Partisan disinformation to undermine 2020’s presidential election shadowed every step of the voting process last year but took an unprecedented turn when the earliest false claims morphed into intricate conspiracies as Election Day passed and President Trump worked to subvert the results, according to two of the nation’s top experts tracking the election propaganda.
At the general election’s outset, as states wrapped up their primaries and urged voters to use mailed-out ballots in response to the pandemic, false claims began surfacing online—in tweets, social media posts, text messages, reports on websites, videos and memes—targeting the stage in the electoral process that was before voters. These attacks on the nuts and bolts of voting, from registration to the steps to obtain and cast a ballot, began as “claims of hacking and voter fraud… [that] honed [in] on specific events,” said Matt Masterson, who helped lead the Department of Homeland Security’s election security team.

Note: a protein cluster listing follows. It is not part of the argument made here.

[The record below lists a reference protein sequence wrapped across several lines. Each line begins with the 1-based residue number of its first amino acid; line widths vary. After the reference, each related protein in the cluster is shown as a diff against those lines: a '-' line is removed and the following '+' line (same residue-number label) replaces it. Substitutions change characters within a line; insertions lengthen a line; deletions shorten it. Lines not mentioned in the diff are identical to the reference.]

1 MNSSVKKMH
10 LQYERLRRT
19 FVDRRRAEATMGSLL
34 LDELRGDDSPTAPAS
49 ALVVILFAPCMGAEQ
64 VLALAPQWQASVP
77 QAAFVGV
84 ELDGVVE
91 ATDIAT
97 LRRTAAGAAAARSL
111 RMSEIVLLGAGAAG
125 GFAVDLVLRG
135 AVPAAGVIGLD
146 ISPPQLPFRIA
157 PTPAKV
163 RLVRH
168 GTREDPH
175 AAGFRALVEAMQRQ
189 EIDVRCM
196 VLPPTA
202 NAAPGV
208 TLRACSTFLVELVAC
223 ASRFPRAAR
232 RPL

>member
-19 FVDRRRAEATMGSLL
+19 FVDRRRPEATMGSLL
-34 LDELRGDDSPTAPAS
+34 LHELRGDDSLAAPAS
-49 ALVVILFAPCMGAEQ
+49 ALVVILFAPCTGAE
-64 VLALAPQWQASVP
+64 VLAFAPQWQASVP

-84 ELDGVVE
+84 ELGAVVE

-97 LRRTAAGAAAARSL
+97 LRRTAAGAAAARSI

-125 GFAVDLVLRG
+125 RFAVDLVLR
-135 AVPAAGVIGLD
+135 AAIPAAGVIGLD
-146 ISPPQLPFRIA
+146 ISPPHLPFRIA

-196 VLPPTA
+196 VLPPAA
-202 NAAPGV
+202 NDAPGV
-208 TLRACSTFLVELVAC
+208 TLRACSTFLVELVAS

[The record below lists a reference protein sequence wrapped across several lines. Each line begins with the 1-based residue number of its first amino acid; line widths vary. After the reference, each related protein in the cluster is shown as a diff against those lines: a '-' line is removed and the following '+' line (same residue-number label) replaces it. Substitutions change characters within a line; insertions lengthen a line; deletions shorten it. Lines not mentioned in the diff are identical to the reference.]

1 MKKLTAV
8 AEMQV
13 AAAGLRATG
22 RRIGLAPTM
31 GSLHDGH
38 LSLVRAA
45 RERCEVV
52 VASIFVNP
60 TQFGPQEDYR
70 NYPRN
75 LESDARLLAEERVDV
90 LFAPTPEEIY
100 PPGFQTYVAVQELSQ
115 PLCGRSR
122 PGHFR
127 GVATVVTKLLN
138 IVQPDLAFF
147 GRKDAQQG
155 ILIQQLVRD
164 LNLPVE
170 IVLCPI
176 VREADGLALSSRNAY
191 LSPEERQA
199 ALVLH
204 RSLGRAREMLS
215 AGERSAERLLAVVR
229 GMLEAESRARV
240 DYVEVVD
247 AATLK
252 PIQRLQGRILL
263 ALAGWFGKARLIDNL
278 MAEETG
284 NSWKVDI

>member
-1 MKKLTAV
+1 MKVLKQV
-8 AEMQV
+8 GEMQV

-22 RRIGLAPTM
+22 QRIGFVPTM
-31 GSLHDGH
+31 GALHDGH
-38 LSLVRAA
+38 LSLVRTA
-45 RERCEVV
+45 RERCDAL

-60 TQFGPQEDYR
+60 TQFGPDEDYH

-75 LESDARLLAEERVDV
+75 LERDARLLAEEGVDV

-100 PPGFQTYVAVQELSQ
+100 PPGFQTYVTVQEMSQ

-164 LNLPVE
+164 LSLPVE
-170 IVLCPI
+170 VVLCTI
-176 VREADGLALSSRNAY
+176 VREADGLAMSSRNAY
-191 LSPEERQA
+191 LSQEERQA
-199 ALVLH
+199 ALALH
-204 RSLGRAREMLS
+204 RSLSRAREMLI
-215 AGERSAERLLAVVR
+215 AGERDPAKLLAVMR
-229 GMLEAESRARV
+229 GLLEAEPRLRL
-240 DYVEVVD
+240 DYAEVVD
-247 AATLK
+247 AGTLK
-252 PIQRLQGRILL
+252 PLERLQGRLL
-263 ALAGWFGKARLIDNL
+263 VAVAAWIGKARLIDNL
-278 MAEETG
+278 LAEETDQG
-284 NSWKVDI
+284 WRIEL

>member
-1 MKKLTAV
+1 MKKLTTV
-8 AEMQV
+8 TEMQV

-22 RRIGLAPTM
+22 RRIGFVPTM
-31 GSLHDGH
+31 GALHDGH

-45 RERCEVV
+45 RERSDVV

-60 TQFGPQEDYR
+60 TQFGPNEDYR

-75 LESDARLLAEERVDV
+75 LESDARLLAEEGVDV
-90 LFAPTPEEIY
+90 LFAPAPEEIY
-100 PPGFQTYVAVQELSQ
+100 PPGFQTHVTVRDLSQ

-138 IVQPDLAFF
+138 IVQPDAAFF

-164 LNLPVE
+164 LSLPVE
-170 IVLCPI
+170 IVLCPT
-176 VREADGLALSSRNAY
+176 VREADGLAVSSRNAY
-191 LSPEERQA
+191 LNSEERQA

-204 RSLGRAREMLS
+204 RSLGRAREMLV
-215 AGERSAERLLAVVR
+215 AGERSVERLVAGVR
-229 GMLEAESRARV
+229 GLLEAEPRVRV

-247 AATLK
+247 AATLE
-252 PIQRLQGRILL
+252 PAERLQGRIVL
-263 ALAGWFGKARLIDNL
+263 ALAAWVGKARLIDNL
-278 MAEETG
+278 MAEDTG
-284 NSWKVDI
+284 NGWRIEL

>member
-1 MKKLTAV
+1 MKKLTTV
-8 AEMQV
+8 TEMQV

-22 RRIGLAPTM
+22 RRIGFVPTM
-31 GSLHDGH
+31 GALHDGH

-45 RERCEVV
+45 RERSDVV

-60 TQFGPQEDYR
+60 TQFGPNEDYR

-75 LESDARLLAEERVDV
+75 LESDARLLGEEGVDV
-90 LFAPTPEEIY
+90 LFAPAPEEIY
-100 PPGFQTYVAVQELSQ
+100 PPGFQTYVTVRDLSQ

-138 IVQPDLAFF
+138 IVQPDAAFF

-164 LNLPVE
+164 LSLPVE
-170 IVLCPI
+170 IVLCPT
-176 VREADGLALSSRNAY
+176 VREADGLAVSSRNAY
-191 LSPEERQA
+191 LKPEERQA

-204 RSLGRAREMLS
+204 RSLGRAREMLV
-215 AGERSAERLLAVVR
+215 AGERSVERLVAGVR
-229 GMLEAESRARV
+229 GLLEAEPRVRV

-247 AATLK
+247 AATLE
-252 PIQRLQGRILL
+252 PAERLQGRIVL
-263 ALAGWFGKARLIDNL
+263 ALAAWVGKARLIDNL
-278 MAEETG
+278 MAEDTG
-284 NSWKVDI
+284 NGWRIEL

“This is a lot of what we talked about with you at CISA [the U.S. Cybersecurity and Infrastructure Security Agency] in the lead-up [to Election Day], anticipating that were there were problems experienced, and then in the contested elections, those would be used to blow out of proportion or lie about what was actually taking place,” Masterson said, speaking to the nation’s state election directors in early February at a winter 2021 conference.
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